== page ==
Question tags in English
Question tags are very common in spoken English. We use them to keep conversation going by involving listeners and inviting them to participate. The most common patterns are: positive sentence – negative tag, or negative sentence – positive tag.
You’re Jenny, aren’t you?
It isn’t a very nice day, is it?
We repeat the auxiliary verb in the tag. If there is no auxiliary, use do/does/did.You haven’t been here before, have you?You can speak French, can’t you?We must take the dog out, mustn’t we?She eats meat, doesn’t she?Banks close at four, don’t they?You went to bed late, didn’t you?
Be careful with question tags with I’m…I’m late, aren’t I?Notice the meaning if yes and no in answers to question tags.‘You’re coming, aren’t you?’ ‘Yes.’ I am coming or ‘No.’ I am not coming.The meaning of a question tag depends on how you say it.
If the tag falls, the speaker expects people to agree with him/her.Beautiful day, isn’t it?It’s just the sort of weather for swimming, isn’t it?I’m a silly person, aren’t I?You don’t like my mother, do you?If the tag rises, the speaker is asking for confirmation.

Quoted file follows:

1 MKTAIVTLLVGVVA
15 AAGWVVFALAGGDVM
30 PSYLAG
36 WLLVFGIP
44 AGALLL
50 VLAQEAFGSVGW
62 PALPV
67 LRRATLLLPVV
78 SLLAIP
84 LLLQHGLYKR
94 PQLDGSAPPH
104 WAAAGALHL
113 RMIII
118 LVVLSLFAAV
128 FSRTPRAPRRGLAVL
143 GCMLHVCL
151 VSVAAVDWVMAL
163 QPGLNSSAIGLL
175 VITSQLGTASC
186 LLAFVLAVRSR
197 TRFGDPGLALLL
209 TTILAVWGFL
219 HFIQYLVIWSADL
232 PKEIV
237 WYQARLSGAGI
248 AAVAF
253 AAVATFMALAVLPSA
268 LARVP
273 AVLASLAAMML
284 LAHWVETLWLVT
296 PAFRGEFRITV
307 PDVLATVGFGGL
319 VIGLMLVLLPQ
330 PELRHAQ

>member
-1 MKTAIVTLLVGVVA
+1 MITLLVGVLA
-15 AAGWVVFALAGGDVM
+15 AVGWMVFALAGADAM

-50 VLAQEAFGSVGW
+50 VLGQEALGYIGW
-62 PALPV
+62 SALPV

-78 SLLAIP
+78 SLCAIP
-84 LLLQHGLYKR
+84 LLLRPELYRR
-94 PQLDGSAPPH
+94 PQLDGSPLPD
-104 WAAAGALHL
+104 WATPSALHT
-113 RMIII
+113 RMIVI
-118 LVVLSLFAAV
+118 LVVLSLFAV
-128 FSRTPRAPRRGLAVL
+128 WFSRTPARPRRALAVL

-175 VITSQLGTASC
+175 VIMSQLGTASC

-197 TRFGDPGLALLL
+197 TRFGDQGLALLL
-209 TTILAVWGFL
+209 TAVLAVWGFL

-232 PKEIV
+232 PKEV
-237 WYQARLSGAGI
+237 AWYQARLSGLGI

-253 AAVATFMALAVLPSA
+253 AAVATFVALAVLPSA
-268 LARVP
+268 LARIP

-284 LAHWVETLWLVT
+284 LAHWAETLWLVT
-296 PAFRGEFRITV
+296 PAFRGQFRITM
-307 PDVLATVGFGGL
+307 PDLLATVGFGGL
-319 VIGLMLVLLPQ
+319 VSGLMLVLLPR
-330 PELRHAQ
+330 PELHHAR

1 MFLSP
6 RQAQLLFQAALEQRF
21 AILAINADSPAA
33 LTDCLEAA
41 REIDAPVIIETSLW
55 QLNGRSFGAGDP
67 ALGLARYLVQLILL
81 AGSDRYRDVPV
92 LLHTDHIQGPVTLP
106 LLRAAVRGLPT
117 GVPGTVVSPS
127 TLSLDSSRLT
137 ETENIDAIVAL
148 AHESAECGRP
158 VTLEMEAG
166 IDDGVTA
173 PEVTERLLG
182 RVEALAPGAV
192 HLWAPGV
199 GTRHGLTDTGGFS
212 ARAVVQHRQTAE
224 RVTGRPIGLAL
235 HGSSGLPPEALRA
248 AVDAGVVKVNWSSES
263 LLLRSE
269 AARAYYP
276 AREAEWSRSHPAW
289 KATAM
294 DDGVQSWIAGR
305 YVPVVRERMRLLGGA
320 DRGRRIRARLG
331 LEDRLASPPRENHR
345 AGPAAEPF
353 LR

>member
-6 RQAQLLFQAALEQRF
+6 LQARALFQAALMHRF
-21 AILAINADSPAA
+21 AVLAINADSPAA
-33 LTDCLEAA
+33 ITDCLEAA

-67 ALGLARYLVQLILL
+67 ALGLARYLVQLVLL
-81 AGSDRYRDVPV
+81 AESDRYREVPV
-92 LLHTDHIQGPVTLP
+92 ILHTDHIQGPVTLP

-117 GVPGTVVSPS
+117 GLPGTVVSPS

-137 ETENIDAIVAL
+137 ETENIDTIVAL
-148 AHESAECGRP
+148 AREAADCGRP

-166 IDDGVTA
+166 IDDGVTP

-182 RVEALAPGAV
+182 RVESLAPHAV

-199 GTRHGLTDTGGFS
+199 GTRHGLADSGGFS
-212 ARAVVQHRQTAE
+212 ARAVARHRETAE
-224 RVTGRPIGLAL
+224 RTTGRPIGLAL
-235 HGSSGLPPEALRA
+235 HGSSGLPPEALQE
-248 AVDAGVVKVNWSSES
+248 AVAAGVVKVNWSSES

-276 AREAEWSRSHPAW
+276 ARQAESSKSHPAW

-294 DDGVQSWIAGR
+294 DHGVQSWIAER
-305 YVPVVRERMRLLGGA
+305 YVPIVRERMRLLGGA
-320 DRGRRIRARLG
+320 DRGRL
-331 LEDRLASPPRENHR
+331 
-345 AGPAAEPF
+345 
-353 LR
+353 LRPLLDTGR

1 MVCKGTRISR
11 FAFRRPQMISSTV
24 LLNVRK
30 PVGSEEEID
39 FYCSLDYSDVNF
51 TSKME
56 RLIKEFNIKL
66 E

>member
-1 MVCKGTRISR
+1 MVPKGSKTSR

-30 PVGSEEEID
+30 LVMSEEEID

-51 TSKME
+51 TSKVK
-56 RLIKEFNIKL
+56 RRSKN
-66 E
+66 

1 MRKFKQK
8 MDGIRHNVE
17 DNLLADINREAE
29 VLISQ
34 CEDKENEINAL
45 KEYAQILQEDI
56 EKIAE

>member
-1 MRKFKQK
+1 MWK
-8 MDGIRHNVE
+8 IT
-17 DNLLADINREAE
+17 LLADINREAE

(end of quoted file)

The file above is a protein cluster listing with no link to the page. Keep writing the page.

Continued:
The speaker thinks he/she knows the answer, but isn’t absolutely sure.Your name is Abigail, isn’t it?You’re in advertising, aren’t you?You work in the city, don’t you?We can also use question tags with negative sentences to make a polite request for information or help.You couldn’t lend me your car this evening, could you?
Learn English on Skype
Inexpensive, Personal, Effective and Enjoyable.
Do you like studying English by yourself with a book or video? Wouldn’t you prefer to learn with a live coach who will guide you to learn faster?
With SKYPE you can learn from the comfort of your home or office. Your online coach will help you with Vocabulary, Pronunciation, Listening and Speaking. You choose where you want to learn and when you want to learn.